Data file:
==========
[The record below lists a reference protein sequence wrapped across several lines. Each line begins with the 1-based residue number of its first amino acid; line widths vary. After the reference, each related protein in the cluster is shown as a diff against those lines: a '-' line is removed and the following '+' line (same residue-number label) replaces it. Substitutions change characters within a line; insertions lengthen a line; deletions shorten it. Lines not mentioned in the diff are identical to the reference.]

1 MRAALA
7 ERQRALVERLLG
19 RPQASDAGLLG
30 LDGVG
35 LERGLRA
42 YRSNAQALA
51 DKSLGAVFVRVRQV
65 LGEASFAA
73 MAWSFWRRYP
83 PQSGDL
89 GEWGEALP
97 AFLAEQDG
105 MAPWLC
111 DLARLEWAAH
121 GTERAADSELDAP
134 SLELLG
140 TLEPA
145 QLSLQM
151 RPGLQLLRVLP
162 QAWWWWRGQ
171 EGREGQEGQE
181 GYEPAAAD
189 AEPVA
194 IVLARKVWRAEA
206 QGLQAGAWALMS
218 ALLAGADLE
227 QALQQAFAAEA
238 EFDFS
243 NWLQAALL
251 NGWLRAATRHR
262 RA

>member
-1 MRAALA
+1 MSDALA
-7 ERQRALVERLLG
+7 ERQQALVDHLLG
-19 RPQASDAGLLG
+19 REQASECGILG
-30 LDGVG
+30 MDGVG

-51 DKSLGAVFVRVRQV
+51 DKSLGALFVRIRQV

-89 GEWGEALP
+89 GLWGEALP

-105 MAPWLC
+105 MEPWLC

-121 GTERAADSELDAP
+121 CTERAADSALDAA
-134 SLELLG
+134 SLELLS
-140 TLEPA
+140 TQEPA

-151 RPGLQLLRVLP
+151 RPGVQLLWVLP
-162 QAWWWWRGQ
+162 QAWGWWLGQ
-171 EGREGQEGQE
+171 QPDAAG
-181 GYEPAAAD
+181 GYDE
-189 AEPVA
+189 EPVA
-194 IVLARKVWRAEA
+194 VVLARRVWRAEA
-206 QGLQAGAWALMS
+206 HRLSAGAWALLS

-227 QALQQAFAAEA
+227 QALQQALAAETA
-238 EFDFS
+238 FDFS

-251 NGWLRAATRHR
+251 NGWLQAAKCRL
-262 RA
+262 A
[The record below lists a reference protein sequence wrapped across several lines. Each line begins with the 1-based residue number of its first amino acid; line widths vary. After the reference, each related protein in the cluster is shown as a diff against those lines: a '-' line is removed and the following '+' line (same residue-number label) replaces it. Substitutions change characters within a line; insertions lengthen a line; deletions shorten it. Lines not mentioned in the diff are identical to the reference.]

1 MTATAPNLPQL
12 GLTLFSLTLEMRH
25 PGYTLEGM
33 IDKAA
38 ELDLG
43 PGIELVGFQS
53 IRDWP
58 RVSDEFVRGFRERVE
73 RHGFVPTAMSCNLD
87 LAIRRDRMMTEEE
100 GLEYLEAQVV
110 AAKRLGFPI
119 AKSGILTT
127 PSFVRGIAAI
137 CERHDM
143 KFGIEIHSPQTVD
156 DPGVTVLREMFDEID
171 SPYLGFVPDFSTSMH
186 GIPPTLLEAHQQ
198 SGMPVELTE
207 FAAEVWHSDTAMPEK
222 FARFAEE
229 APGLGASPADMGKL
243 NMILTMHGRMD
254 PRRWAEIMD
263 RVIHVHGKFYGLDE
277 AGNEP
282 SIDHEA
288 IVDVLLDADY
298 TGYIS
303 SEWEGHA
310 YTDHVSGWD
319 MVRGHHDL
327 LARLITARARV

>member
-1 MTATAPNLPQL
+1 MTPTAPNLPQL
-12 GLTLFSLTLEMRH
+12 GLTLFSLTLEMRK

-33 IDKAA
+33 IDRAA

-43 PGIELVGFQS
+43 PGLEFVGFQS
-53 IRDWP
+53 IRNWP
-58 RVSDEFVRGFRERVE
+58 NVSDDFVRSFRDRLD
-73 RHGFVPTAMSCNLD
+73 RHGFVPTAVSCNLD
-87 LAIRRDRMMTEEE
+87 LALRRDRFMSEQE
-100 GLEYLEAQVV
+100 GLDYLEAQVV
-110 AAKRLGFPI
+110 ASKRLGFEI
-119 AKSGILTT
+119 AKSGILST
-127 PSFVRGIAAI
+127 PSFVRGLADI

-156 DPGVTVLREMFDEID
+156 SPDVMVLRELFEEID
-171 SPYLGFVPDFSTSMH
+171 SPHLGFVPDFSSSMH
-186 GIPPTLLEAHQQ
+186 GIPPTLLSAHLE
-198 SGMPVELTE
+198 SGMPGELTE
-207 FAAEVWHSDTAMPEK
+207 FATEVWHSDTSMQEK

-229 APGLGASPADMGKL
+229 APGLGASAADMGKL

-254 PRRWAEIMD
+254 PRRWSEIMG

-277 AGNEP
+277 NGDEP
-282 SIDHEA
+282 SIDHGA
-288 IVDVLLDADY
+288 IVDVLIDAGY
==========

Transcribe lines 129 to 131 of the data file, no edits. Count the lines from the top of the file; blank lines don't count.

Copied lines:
+100 GLDYLEAQVV
-110 AAKRLGFPI
+110 ASKRLGFEI